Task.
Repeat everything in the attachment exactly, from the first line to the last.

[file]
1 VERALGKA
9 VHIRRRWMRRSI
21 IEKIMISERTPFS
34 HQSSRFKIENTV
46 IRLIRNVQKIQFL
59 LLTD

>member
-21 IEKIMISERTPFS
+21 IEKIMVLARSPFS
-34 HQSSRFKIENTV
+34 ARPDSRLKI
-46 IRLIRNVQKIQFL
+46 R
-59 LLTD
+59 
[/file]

1 VERALGKA
9 VHIRRRWMRRSI
21 IEKIMISERTPFS
34 HQSSRFKIENTV
46 IRLIRNVQKIQFL
59 LLTD

>member
-21 IEKIMISERTPFS
+21 IEKIMVLARSPFS
-34 HQSSRFKIENTV
+34 ARPDSRLKI
-46 IRLIRNVQKIQFL
+46 R
-59 LLTD
+59 